In 1949, Archer is paroled from Carderock Prison (he was innocent) and must report regularly to his parole officer, Ernestine Crabtree (she’s “damn fine-looking”). Parole terms forbid his visiting bars or loose women, which could become a problem. Trouble starts when businessman Hank Pittleman offers Archer $100 to recover a ’47 Cadillac that’s collateral for a debt owed by Lucas Tuttle, who readily agrees he owes the money. But Tuttle wants his daughter Jackie back—she’s Pittleman’s girlfriend, and she won’t return to Daddy. Archer finds the car, but it’s been torched. With no collateral to collect, he may have to return his hundred bucks. Meanwhile, Crabtree gets Archer the only job available, butchering hogs at the slaughterhouse. He’d killed plenty of men in combat, and now he needs peace. The Pittleman job doesn’t provide that peace, but at least it doesn’t involve bashing hogs’ brains in. People wind up dead and Archer becomes a suspect. So he noses around and shows that he might have the chops to be a good private investigator, a shamus. This is an era when gals have gams, guys say dang and keep extra Lucky Strikes in their hatbands, and a Lady Liberty half-dollar buys a good meal. The dialogue has a '40s noir feel: “And don’t trust nobody.…I don’t care how damn pretty they are.” There’s adult entertainment at the Cat’s Meow, cheap grub at the Checkered Past, and just enough clichés to prove that no one’s highfalutin. Readers will like Archer. He’s a talented man who enjoys detective stories, won’t keep ill-gotten gains, and respects women. All signs suggest a sequel where he hangs out a shamus shingle.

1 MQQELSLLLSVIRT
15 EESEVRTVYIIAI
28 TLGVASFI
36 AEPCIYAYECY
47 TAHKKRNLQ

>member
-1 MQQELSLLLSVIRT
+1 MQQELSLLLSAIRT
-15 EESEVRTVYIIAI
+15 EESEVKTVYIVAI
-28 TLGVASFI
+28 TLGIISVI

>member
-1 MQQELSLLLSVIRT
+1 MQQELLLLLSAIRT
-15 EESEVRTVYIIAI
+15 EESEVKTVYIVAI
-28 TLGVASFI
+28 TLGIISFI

Archer will be a great series character for fans of crime fiction. Let’s hope the cigarettes don’t kill him.

Pub Date: July 9, 2019

ISBN: 978-1-5387-5056-8

Page Count: 432

Publisher: Grand Central Publishing

Review Posted Online: Nov. 14, 2019

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Great storytelling, a quirky hero, and a quirkier plot make this a winner for adventure fans.


FBI Special Agent Aloysius Pendergast finds evil afoot in his latest action-filled adventure (Verses for the Dead, 2018, etc.).

Imagine Florida beachcombers’ shock when they discover a shoe with a severed foot inside. Soon they see dozens more feet, all in identical shoes, bobbing toward the beach. Police and FBI ultimately count more than a hundred of them washing up on Sanibel and Captiva Islands' tranquil shores. Pendergast teams up with the junior Special Agent Armstrong Coldmoon to investigate this strange phenomenon. Oceanographers use a supercomputer to analyze Gulf currents and attempt to determine where the feet entered the ocean. Were they dumped off a ship or an island? Does each one represent a homicide? Analysts examine chemical residues and pollen, even the angle of each foot’s amputation, but the puzzle defies all explanation. Attention focuses on Cuba, where “something terrible was happening” in front of a coastal prison, and on China, the apparent source of the shoes. The clever plot is “a most baffling case indeed” for the brilliant Pendergast, but it’s the type of problem he thrives on. He’s hardly a stereotypical FBI agent, given for example his lemon-colored silk suit, his Panama hat, and his legendary insistence on working alone—until now. Pendergast rarely blinks—perhaps, someone surmises, he’s part reptile. But equally odd is Constance Greene, his “extraordinarily beautiful,” smart, and sarcastic young “ward” who has “eyes that had seen everything and, as a result, were surprised by nothing.” Coldmoon is more down to earth: part Lakota, part Italian, and “every inch a Fed.” Add in murderous drug dealers, an intrepid newspaper reporter, coyotes crossing the U.S.–Mexico border, and a pissed-off wannabe graphic novelist, and you have a thoroughly entertaining cast of characters. There is plenty of suspense, and the action gets bloody.

Great storytelling, a quirky hero, and a quirkier plot make this a winner for adventure fans.

Pub Date: Feb. 4, 2020

ISBN: 978-1-5387-4725-4

Page Count: 368

Publisher: Grand Central Publishing

Review Posted Online: Jan. 13, 2020

Kirkus Reviews Issue: Feb. 1, 2020